Enrico Fermi was an Italian physicist,
best known for his work on Chicago Pile-1 (the first nuclear reactor), and for his contributions to the development of quantum theory, nuclear and particle physics, and statistical mechanics. He is one of the men referred to as the “father of the atomic bomb”. Fermi held several patents related to the use of nuclear power, and was awarded the 1938 Nobel Prize in Physics for his work on induced radioactivity by neutron bombardment and the discovery of transuranic elements.
He has also become known as the developer of the Fermi Paradox, a concept that attempts to explain the size of the universe, the potential for extraterrestrial life, and the lack of evidence for that life. The basic points of the argument, made by physicists Enrico Fermi and Michael H. Hart, are:
- The Sun is a young star. There are billions of stars in the galaxy that are billions of years older;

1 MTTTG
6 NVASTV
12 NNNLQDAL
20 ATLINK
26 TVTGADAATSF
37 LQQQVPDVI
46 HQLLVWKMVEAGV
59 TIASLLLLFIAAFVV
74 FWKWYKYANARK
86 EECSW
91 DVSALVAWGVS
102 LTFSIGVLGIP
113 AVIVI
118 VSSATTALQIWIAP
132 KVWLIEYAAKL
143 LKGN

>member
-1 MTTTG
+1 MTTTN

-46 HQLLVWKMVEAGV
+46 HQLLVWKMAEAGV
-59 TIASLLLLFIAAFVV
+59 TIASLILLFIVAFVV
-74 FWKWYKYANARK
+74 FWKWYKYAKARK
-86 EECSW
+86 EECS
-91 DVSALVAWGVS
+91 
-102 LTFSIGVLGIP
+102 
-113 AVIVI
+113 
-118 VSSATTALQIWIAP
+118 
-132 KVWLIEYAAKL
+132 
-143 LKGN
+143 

- some of these stars probably have Earth-like planets which, if the Earth is typical, may develop intelligent life;
- presumably, some of these civilizations will develop interstellar travel, a technology Earth is investigating even now;
- at any practical pace of interstellar travel, the galaxy can be completely colonized in a few tens of millions of years.
According to this line of thinking, the Earth should already have been colonized, or at least visited. But no convincing evidence of this exists. Furthermore, no confirmed signs of intelligence elsewhere have been spotted, either in our galaxy or in the more than 80 billion other galaxies of the observable universe.
All that may change at any time, and the consequences unforeseen.